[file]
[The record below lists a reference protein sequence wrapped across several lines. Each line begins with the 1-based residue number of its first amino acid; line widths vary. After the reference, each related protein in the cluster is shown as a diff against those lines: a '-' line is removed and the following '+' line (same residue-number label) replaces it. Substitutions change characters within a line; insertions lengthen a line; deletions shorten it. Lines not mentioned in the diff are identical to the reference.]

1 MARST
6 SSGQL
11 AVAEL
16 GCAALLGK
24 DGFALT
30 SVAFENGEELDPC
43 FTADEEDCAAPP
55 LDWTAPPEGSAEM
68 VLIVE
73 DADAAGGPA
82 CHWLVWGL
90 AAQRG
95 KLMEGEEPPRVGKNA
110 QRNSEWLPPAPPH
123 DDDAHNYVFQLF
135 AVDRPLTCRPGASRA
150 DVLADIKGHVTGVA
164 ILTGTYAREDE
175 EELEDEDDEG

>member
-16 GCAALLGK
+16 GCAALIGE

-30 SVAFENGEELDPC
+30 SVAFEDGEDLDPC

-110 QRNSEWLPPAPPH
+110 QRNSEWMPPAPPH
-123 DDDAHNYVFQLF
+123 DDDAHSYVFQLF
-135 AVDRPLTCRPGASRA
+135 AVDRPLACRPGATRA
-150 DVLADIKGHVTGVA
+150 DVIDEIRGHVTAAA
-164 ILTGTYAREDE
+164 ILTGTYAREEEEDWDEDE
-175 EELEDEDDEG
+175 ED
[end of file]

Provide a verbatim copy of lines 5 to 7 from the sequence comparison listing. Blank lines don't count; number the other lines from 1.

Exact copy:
16 GCAALLGK
24 DGFALT
30 SVAFENGEELDPC